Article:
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Pastures and Pasture Management
Useful publications on a variety of pasture management subjects:
Native bees which provide valuable pollination services in agricultural and natural landscapes have been in decline in recent years. Bee conservation efforts are focused on establishment of bee-attractive plants adjacent to agricultural fields but, due to high land value, such bee beneficial habitats are typically limited in size. In contrast, pastures provide an opportunity for native bee conservation on a much larger scale This study looked at the effects of establishing plants in test pastures. Link
Information on herbicides registered for pasture and hayland weed control and also control of problem weeds. Look under Contents for the pasture and hayland section. Link
Toxic Plants in Pasture and Hay: Link
True Armyworm: see photo above
There are many reports that the True Armyworm is damaging Tall Fescue and Orchardgrass seed fields. You may want to check Tall Fescue and Orchardgrass pastures and hayfields at this time for any sign of damage or infestation.
1) Several alternating dark and light stripes along body
1-2 thicker yellow-orange bands running along each side of body from head to tail.
2) Look at the black triangles or marks on four abdominal prolegs
Winter Cutworm: Link
Oregon Forage and Grasslands Council: http://www.oregonforage.org/
Management of Livestock Operations During Drought:
SOIL SAMPLING AND NUTRIENT INFORMATION PUBLICATIONS FOR PASTURES
| Phosphorus & Potassium Soil Tests
| Pastures: Western Oregon & Western Washington, Fertilizer Guide 63
| Liming Coastal Pastures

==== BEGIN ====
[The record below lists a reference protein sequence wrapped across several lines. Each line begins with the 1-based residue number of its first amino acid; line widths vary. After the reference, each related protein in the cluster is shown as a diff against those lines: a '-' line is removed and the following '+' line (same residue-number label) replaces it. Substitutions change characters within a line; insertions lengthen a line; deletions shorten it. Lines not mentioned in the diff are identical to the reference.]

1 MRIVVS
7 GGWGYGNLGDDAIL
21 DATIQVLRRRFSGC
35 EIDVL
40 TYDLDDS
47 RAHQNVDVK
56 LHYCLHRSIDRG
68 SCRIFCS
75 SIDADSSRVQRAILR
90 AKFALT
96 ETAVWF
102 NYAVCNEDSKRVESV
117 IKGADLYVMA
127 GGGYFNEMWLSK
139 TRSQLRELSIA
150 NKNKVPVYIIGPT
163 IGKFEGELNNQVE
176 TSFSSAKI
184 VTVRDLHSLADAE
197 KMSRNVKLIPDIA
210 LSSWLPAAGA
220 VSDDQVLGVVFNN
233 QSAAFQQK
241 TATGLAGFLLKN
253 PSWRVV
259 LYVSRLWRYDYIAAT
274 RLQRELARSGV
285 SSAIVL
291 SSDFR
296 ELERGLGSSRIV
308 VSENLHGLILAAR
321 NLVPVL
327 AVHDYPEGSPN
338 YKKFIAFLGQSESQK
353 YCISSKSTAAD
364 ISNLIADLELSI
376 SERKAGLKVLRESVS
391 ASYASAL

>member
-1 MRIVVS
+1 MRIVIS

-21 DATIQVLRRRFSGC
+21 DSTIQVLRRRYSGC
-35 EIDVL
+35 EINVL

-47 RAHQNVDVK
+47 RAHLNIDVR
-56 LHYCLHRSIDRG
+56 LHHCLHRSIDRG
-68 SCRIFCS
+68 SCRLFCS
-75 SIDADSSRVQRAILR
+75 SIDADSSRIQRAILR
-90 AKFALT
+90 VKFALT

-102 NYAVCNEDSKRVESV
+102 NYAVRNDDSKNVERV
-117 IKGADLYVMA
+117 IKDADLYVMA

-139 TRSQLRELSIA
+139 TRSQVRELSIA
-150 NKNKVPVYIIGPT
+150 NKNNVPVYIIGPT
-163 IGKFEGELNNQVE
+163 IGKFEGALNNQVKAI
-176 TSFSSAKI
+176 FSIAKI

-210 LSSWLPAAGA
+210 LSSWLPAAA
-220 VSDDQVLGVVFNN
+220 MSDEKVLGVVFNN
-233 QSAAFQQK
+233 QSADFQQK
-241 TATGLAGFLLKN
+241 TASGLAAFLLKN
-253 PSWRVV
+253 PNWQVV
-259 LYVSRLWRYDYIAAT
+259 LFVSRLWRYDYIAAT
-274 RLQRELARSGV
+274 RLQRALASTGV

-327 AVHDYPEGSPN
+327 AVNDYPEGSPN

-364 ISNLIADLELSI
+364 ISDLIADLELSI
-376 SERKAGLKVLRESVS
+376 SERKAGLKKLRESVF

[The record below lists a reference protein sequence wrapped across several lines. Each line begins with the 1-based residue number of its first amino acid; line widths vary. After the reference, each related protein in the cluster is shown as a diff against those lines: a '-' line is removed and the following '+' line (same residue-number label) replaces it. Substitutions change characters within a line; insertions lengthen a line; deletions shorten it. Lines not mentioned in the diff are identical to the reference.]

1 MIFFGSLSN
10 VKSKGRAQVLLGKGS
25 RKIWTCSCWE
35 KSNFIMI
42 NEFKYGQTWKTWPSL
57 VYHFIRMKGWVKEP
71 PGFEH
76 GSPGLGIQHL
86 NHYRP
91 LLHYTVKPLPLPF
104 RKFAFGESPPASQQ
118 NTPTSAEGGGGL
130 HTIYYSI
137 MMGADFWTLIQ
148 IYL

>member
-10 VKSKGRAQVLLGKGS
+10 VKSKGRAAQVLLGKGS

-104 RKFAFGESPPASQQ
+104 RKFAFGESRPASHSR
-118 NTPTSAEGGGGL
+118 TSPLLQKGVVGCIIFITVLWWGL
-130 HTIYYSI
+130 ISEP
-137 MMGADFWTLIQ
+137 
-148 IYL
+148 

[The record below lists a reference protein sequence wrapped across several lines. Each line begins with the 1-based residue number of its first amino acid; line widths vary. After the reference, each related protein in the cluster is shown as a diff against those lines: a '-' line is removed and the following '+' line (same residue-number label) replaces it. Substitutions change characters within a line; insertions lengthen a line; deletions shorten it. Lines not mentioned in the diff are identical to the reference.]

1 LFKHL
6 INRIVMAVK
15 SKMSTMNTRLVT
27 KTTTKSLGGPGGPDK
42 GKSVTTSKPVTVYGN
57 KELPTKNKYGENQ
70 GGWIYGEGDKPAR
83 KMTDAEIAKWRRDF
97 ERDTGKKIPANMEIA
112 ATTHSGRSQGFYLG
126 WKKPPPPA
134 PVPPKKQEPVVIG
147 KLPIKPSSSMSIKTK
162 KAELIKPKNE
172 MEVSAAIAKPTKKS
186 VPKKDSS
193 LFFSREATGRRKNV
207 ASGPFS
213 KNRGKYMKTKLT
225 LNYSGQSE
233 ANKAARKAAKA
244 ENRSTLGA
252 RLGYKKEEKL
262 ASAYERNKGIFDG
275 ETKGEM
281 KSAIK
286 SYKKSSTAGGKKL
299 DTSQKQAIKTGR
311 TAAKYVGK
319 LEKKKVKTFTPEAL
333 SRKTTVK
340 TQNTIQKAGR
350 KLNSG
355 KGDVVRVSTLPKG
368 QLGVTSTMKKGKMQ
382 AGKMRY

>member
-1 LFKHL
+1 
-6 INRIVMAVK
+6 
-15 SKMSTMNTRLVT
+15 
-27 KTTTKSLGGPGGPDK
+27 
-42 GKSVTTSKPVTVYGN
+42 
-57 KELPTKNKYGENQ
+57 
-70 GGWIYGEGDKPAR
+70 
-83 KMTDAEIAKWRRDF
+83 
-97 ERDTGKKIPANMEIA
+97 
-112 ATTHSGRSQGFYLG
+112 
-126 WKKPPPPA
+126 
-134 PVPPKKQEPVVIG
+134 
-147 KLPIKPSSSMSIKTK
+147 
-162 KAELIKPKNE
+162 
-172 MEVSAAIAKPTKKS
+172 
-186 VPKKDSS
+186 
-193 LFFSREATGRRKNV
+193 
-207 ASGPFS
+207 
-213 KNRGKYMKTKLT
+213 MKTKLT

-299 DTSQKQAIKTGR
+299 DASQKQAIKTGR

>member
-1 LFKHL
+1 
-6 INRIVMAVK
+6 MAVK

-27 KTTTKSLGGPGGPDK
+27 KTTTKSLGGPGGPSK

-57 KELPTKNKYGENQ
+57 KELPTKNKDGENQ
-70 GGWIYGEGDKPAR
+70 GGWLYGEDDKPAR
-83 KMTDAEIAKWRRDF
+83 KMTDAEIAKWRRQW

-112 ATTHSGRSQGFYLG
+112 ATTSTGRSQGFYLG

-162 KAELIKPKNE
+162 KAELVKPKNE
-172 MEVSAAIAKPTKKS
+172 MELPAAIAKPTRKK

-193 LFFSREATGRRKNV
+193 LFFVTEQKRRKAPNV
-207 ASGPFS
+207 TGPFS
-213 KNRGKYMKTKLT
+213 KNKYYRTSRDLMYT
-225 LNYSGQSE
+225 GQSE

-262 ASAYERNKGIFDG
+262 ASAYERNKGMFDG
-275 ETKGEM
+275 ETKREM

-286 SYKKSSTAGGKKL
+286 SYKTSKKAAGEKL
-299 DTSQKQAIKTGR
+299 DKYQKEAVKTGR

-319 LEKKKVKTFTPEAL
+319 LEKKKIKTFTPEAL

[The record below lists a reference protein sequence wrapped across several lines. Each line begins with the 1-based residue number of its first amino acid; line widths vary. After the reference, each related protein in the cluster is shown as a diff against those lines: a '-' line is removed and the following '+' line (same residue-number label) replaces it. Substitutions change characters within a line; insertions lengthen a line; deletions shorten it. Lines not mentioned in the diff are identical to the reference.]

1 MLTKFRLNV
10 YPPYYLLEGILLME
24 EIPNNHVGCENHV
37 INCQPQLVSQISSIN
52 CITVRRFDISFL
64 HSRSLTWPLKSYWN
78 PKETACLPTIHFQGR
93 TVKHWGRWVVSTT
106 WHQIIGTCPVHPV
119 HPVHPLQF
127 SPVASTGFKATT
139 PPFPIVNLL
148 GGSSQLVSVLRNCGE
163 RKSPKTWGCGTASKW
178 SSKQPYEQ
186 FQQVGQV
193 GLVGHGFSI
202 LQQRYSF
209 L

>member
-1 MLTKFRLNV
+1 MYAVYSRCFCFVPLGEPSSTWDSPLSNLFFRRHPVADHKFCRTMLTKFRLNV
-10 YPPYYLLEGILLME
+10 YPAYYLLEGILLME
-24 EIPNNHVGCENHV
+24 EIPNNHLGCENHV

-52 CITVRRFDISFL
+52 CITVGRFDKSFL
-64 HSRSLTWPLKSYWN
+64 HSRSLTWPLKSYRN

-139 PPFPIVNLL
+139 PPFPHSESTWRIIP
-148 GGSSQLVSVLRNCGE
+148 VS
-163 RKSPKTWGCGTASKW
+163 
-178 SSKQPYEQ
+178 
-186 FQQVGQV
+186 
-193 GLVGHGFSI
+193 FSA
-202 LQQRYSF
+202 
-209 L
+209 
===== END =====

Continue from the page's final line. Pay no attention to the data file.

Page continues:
|Evaluating Soil Nutrients and pH by Depth EM 9014|
|Fertilizer and Lime Materials, Fertilizer Guide 52|
Pasture Management During Critical Periods (narrated by Gene Pirelli)
Oregon State University research has paved the way for livestock producers to apply selenium with fertilizer in Oregon. This document summarizes the 8 years of research work on selenium fertilization as a way to prevent white muscle disease and reproductive problems associated with a deficiency of selenium in grazing livestock diets:
It is important to note that not all pasture sticks are exactly the same. Sticks from each state and/or region may vary based on different forage species, production, and growth stages due to climate, elevation, and other factors. Most states and/or regions that have pasture sticks customize them to specifically address their growing conditions.
Contact your local Soil and Water Conservation District or NRCS office for a source of pasture sticks.
The comprehensive resource for anyone who manages livestock on pastures in the Northwest, this 208-page book offers pasture managers information and tools to enable their pastures and their livestock to reach their maximum production potentials. Seventeen chapters proceed from planning to budgeting.